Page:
Château Pape Clément
We are not that sure there is a ranking of the oldest wineries in the world still in business today, but we are sure that, if available, Château Pape Clement would be part of it by right in light of the first harvest attributable to 1252.
What was called at the time Domaine de la Mothe, was bought in 1299 by Gaillard de Gothe on behalf of his brother Bertrand, archbishop of Bordeaux. When Gaillard passed away in 1306, the Pessac estate in the Graves passed to his brother, who in the meantime became Pope with the name of Clement V: from that moment on the myth of this iconic Château was born, contributing to make the viticulture of the Graves, a production area made of absolutely extraordinary wines, recognized for its greatness thanks to the classification of Grand Cru Classés dating back to 1959.
Today’s Château Pape Clement is a reality guided by the foresight of Bernard Magrez, a wine entrepreneur who invested in the Pessac winery in 1980 to bring it back to the right place it deserved after years of difficulty. New winemaking techniques were introduced together with a fresh way of making wine thanks to the new production cellar and barrel cellar built in the 2000s, taking the best out of a production process by gravity and vinifying and refining by parcels, before final assembly.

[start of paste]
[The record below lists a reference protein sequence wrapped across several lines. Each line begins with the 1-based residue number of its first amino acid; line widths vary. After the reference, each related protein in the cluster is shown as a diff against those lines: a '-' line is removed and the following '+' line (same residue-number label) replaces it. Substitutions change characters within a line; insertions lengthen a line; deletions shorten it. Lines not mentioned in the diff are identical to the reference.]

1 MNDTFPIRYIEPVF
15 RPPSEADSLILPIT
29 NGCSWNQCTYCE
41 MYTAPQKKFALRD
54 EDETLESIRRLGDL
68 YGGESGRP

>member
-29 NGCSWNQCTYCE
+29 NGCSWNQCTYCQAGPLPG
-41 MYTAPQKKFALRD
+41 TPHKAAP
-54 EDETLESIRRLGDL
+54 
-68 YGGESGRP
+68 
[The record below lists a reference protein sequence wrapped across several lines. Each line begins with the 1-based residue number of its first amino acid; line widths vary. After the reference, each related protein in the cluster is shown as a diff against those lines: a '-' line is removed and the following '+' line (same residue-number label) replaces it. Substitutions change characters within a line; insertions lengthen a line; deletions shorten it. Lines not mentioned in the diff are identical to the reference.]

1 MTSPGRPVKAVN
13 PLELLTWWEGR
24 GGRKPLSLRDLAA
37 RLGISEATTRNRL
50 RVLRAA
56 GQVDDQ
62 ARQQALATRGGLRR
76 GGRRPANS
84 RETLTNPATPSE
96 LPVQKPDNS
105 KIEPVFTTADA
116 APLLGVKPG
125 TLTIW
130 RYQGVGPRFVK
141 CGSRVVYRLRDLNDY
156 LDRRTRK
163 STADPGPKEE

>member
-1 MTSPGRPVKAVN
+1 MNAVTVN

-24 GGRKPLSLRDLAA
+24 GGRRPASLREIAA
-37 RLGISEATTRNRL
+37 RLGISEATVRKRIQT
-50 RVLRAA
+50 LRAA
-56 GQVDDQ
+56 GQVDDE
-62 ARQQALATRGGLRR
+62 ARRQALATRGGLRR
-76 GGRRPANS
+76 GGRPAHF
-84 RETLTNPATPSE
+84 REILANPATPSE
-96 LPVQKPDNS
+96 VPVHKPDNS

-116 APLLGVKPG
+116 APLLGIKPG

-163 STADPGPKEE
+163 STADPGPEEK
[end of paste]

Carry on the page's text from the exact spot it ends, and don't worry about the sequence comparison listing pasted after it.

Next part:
Champion of the Bordeaux blend based on the classic Cabernet Sauvignon, Franc and Merlot grapes, Château Pape Clement has also become over the years a reference for dry white wines, which are also particularly praised by international critics.
Starting from the original nucleus of Pessac which strenuously resists overbuilding, the parcels of Château Pape Clement are managed with great skill according to the Terra Vitis specifications, halfway between traditional and organic agriculture and with an eye to the entire production chain, interpreted to preserve both the surrounding environment and the health of the consumer.
The resulting wines are traditional Bordeaux blends whose elegance is known and appreciated throughout the world, with a complex and an olfactory-taste spectrum changing over time thanks to a bottle aging that plays well with the high aging potential.
At the very end, if people have been making wine in Pessac for over 750 years, there must be an excellent reason and undoubtedly Pope Clement V before and Bernard Magrez today had the foresight to appreciate the potential of the Graves to the fullest.